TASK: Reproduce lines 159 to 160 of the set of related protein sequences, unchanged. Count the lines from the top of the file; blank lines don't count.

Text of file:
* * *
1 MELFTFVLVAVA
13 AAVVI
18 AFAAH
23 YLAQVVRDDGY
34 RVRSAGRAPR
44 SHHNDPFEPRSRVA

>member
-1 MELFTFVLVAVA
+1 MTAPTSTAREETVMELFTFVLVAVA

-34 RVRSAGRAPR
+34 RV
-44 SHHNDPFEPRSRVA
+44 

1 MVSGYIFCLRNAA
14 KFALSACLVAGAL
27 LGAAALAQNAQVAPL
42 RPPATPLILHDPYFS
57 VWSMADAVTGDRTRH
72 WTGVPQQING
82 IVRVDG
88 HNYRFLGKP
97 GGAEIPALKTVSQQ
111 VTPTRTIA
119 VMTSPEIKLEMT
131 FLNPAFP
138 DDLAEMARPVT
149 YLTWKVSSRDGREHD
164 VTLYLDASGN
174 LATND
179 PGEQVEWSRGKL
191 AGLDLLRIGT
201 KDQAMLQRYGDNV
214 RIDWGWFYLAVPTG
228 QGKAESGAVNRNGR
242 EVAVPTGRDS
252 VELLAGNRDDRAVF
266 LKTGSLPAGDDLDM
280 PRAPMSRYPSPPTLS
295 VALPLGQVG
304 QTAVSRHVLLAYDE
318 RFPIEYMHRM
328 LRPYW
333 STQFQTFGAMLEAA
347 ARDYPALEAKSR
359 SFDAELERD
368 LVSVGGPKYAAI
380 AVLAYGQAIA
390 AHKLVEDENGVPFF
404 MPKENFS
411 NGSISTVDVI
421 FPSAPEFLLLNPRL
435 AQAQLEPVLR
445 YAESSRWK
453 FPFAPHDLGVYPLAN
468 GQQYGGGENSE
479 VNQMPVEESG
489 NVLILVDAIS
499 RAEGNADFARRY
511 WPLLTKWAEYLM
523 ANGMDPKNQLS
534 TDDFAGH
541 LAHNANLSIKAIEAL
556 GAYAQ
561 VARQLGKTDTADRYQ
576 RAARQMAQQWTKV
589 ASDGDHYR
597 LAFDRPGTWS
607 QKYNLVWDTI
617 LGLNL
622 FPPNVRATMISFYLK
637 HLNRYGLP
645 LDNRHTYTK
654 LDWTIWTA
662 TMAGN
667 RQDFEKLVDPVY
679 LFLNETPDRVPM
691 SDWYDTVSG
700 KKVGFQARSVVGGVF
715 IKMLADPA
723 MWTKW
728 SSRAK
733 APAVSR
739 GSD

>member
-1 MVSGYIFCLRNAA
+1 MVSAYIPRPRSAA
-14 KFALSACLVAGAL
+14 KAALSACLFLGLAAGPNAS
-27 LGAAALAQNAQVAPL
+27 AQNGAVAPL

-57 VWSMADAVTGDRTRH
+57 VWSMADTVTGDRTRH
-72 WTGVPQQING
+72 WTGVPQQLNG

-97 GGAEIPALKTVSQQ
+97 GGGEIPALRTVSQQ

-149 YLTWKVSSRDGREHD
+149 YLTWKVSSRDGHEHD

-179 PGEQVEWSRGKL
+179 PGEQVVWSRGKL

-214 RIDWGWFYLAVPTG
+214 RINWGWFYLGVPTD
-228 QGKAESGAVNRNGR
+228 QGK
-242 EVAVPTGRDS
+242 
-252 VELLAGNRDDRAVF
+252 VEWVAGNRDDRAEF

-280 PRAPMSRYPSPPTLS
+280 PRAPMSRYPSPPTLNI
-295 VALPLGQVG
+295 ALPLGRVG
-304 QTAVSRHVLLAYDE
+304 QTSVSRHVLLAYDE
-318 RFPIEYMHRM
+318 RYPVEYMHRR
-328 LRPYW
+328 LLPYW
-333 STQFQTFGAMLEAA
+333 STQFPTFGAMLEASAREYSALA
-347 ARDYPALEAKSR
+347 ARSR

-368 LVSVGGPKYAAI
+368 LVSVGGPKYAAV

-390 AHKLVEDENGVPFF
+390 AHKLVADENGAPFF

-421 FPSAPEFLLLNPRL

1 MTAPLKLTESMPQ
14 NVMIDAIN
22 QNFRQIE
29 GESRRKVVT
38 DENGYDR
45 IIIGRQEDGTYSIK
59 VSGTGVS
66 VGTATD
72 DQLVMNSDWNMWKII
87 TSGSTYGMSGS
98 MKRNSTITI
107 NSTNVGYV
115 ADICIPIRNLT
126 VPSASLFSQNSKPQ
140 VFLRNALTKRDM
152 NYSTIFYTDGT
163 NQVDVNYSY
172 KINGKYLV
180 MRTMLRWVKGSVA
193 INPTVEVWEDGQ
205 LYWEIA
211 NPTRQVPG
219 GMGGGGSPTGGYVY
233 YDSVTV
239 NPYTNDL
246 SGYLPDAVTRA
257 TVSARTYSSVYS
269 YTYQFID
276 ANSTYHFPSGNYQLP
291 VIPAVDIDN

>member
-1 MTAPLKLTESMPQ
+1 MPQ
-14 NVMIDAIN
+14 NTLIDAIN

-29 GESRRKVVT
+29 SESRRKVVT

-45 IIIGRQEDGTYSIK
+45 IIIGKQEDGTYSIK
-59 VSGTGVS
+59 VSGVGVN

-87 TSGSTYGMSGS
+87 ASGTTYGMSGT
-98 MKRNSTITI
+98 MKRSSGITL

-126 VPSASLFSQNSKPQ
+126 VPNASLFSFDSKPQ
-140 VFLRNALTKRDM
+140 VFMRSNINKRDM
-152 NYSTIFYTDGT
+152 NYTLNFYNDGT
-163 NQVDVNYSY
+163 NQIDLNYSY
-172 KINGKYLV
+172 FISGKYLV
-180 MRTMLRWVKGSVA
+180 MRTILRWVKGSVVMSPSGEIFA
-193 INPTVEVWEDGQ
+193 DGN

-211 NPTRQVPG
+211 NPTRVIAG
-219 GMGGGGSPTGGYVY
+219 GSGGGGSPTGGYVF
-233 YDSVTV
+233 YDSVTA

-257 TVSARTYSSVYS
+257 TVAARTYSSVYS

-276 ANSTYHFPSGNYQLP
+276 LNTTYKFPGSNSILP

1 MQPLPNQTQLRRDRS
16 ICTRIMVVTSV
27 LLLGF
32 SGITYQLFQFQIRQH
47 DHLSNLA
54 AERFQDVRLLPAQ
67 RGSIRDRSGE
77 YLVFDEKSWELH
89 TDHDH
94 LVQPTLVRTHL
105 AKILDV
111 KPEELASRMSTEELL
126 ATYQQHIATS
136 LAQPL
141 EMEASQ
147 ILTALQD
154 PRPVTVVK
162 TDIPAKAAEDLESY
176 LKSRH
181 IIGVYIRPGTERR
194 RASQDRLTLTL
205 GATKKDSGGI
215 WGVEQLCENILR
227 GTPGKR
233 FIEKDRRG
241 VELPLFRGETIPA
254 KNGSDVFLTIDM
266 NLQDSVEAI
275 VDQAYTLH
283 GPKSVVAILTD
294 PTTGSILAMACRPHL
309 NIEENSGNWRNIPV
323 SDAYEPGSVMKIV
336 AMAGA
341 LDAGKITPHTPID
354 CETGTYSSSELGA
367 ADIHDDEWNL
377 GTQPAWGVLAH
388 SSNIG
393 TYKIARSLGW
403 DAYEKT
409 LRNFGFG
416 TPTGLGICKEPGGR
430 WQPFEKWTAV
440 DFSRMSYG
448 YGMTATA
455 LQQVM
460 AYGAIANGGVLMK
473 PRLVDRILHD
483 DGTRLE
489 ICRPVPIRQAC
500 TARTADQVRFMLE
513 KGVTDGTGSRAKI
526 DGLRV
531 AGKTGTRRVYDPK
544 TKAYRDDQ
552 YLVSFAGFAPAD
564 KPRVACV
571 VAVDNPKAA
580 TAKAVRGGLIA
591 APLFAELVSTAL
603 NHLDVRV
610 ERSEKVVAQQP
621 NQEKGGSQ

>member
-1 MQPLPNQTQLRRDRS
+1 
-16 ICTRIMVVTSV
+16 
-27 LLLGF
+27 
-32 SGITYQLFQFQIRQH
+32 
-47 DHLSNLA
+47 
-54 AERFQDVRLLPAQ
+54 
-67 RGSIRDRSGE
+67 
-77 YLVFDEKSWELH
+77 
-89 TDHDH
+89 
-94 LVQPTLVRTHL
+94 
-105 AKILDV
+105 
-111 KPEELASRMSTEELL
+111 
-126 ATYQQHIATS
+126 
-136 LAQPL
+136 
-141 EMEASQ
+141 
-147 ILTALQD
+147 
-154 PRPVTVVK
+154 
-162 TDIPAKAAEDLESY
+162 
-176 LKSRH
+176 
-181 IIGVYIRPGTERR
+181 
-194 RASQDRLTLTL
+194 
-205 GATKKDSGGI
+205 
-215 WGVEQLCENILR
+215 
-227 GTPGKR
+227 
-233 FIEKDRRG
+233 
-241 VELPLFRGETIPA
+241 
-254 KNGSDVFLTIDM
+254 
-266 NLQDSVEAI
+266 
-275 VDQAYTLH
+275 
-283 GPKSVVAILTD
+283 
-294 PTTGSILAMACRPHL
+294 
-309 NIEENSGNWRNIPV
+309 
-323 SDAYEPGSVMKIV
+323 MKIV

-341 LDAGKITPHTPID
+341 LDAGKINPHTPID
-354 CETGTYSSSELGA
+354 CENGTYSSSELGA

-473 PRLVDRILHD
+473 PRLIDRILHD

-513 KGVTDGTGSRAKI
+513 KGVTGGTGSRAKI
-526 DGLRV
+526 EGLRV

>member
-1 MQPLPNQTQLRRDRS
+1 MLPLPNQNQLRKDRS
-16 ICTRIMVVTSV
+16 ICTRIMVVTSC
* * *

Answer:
-1 MTAPLKLTESMPQ
+1 MPQ